- Of The Phantom Limb

Under our skin there are receptors for many sensations: light and deep pressure, movement, temperature and also for pain. Our pain receptors are free nerve endings resting in one of the layers of our skin called the Dermis , they detect any physical aversive stimulus. Once something has been detected, this message is then relayed through a nerve pathway to the brain. These receptors are located in all parts of our bodies, some parts, such as our fingers, contain many more than other areas; these extremities are more capable of localizing a stimulus. This concept is fairly straight forward - but how is it that a person can feel pain in their fingers, for example, when their hand has already been amputated? This is the concept of PHANTOM PAIN .There are a few major theories out at this time and are available for further examination on one of our other pages.

Sensations from an amputated limb can manifest themselves in many different ways, such as sensations of touch. For example, some amputees are able to feel their arm resting on a table, their fingers able to feel the texture of the table. Other times they can feel the absent limb in movement, possibly reaching for a glass. Some report that the limb is drastically deformed or forshortened, or that it remains rigid.

Sometimes, though, it is not merely a sensation that they feel, rather - pain. Frequent complaints are: tingling, prickling and shooting pains. Although this is not always the case. Some find themselves revistiting a pain they had previous to the amputation, such as an ingrown toenail. The pain is also not usually constant, some are reoccuring and others do not even begin until long after the surgery. There are many case histories to explain this in more detail on one of our other pages.

The purpose of this section is to give an adequate display of the PAIN PATHWAY, from the activation of nerve fibers, to its relay stations in the thalamus and cerebral cortex.

The popular notion is that a nerve is "something that hurts", this has only limited basis in fact. Most nerves do not hurt when they go into activity or are injured. But when you hurt yourself the basic disturbance consists of impulses in specific pain fibers and nerve centers. Embedded in our skin, for example, there are some three million "pain spots", regions which are a good deal more sensitive to pain than the surfaces immediately surrounding them.

The most minor mishap can start a series of events in the nervous system. When you stub your toe, the first thing that you seem to feel is a sharp pain that comes almost immediately. This is from the nerve impulses that travel along the fibers at amazing speeds, telling your brain to signal your foot to "pull away". So, you jerk your foot away without even thinking. In fact you react so quickly that the pain itself does not actually come until you have taken the emergency measures of removing your foot. In such cases you react first and feel afterwards.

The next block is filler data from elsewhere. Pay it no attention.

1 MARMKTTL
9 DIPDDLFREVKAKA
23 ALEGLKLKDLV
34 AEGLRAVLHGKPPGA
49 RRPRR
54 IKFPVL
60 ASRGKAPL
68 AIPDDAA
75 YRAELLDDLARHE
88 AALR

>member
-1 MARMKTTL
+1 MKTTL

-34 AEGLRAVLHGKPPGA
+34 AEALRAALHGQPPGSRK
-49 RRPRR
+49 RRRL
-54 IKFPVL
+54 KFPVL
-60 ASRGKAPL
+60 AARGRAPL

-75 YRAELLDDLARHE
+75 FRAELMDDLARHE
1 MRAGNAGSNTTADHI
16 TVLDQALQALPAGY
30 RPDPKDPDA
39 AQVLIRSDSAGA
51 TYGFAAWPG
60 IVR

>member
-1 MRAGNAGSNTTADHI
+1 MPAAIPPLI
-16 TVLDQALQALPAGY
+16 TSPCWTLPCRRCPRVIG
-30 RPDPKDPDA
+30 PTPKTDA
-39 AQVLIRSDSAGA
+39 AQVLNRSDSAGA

Another sensation comes a bit later, the diffuse, burning kind of pain which may linger for a period of time. It is produced by a different, slower pathway. This sensation is reminding you to "take it easy for awhile", meaning favoring your toe for a bit. So what is it inside of us that can transmit all of these separate sensations?

  1. What is a neuron?
    • illustration
    • structure
  2. What are nerves?
    • fast nerve fibers
    • slow nerve fibers
    • fiber chart
  3. Receptors -
    • beneath the skin
    • nociceptors
  4. The Pain Pathway -
    • spinothalamic vs. medial lemniscal
    • illustration

Before We discuss the actual pathway of pain, let's get a few definitions out of the way.
The sensations felt from pain, travel through the body by the way of nerves, which are bundles of neurons.
So, briefly, let's start from the beginning - what is a neuron?

( Barker, 1991 )

For more detailed information on
neurons and the transport of messages ,
check out this link!

Now that you know the structure of a neuron, imagine many of those bundled together, creating our nerves, and just as neurons have different forms, so do nerves.

There are two systems for the transmission of pain, either it is the fast system of the slow system. There are alternate nerve fibers that service each system, correspondingly the two nerve fibers are termed fast nerve fibers and slow nerve fibers.

These systems have separate structures, so, beginning with


Fast fibers are relatively small, only about 3 - 20 microm. in size (micrometer = 0.00001 meter). Just as the neurons could be myelinated, so can the nerve fibers. Since myelin speeds up the transmission process, one might figure that these fast fibers are myelinated, which they are. They can conduct an impulse at the rate of 20 meters per second. They are one section of the fibers termed the A fibers.
These fibers have their receptors only in certain areas of the body, they service only the skin and mucous membranes, we will discuss these receptors in more detail later.